Christine Sokaymoh Frederick is artistic director of Alberta Aboriginal Performing Arts and producer of the annual Rubaboo Arts Festival, ED of the Dreamspeakers Film Festival. She is the first Indigenous Associate Artist of the Citadel Theatre and recent appointee to Vice Chair of the Alberta Foundation for the Arts. She is an urban Aboriginal Cree-Métis and has thirty years of artistic experience in multiple disciplines and the 2016 Mayor's award for Excellence in Artistic Leadership.
When did you first think of yourself as an artist?
I might have first thought I was an artist when I was about 5 years old. I was a child performer in dance and acting in film and video, even represented Canada on the international stage a number of times. But I’ve probably doubted or questioned my artistry on a regular basis ever since then.
Who helped you develop your voice as an artist?
Everybody! My grandparents who were political and cultural leaders, my mother and father, teachers in school, in life, great actors and writers from the silver screen, folklore and live theatre have all helped me develop. But once I put my own artistry aside in order to advocate for Indigenous arts and worked to nurture and cultivate the arts community, I delved deeper into understanding how arts came to be. An elder told me that arts began as participatory practices embedded in our ceremonies meant to express our humanity to the Creator. It makes me think of my whole ancestry, the blood inside me of those who came before me with the strength of will to survive, those grandfathers and grandmothers whose prayers were so strong they are still on the breast of Mother Earth. The strength of my voice comes from them and extends to those that will come after me.
What’s something that’s inspired you this week?
The Airbnb where I am staying is littered with amazing books in every room and when I was flipping through them I was inspired by the dedication pages. We don’t know about who they are or why the book is dedicated to them. It’s so anonymous and mysterious and yet we understand they were important, maybe even vital to the author. I was inspired to start writing about dedicatees.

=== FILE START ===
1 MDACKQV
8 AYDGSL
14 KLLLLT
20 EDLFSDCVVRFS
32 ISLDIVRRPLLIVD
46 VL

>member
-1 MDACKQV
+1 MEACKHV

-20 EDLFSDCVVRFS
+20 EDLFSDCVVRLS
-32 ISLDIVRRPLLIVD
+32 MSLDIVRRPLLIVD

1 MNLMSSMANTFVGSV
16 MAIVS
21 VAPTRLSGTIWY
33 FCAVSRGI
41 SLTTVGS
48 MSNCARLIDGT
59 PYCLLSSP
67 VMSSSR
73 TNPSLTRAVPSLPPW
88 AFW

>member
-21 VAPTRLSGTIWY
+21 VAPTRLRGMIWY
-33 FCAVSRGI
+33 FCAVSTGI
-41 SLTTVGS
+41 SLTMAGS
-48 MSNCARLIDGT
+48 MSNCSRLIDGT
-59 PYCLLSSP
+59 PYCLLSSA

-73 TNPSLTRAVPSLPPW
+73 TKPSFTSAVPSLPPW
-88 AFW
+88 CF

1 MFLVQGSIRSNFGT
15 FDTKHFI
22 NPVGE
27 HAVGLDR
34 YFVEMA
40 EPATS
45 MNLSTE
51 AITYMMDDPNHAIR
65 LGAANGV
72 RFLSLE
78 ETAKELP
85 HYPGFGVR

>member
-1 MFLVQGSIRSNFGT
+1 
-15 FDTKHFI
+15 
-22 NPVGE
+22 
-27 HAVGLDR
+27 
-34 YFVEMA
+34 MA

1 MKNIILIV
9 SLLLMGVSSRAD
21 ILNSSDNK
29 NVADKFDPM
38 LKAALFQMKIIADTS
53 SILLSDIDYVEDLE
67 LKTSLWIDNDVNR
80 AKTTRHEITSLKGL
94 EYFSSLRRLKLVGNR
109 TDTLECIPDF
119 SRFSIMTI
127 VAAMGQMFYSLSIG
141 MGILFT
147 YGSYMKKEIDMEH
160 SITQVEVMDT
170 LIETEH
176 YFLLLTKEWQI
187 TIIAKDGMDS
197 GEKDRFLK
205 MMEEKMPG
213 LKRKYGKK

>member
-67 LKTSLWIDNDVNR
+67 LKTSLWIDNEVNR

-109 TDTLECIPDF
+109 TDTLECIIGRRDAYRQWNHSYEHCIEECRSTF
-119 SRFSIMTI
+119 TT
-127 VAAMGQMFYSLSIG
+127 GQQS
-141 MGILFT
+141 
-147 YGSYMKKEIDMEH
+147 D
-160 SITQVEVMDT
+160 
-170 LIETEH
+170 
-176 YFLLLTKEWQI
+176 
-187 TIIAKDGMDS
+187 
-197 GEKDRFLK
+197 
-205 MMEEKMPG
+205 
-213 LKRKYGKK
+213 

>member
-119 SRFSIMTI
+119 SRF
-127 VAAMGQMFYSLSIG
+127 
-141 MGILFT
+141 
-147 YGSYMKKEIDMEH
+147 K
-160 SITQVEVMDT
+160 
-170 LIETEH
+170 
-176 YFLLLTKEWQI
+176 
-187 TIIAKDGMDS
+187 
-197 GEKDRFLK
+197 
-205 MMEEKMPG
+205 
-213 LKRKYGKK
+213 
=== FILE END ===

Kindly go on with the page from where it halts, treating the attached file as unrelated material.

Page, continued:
What’s your favourite restaurant in the city to visit?
I haven’t had the chance to get to many restaurants, but I really enjoyed Frankies Diner on Queen Street. It was exactly what I needed after a long hard week of rehearsals and production to unwind with fellow artists over some great burgers and a few glasses of wine.
What do you want to see more of on Toronto stages?
I hope this isn’t vague, but I know it is not too much to ask. I’d like to see across Canada more generosity of spirit towards Aboriginal and Indigenous writers and performers, for the time and space to redress the cultural and capacity deprivation we’ve experienced through the human rights violations of colonialism. Our cultures were criminalized through the Indian Act and although there have been amendments, there has been intergenerational loss. I’d like to see more mainstream theatres and organizations supporting our work and projects instead of competing for “Reconciliation” funds through projects that sometimes further appropriation and exploitation. End the onus of having to justify our heritage or blood quantum to meet expectations against measures which are often based in colonialist structures. For example demanding an artist declare connection to a reserve does not validate their heritage, their ancestry or their work, when reserves were formed from the segregation imparted by the Indian Act and connections to family, community and culture were stripped by the Residential schools and the foster care system. Such practices violate and distract from our rights to reclaim our heritage. We redress and rebuild culture when we practice art. I want to feel the expressions of humanity that is within and evolving the people.